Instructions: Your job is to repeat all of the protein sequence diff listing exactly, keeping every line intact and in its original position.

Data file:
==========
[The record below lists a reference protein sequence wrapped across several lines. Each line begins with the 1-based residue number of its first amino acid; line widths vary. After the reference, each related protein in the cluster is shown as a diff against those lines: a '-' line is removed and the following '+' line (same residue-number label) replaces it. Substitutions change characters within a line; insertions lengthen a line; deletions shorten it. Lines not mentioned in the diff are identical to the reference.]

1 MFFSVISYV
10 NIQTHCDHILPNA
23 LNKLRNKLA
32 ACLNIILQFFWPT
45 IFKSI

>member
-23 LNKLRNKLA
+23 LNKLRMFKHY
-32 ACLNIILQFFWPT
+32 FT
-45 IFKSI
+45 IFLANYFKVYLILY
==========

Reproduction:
[The record below lists a reference protein sequence wrapped across several lines. Each line begins with the 1-based residue number of its first amino acid; line widths vary. After the reference, each related protein in the cluster is shown as a diff against those lines: a '-' line is removed and the following '+' line (same residue-number label) replaces it. Substitutions change characters within a line; insertions lengthen a line; deletions shorten it. Lines not mentioned in the diff are identical to the reference.]

1 MFFSVISYV
10 NIQTHCDHILPNA
23 LNKLRNKLA
32 ACLNIILQFFWPT
45 IFKSI

>member
-23 LNKLRNKLA
+23 LNKLRMFKHY
-32 ACLNIILQFFWPT
+32 FT
-45 IFKSI
+45 IFLANYFKVYLILY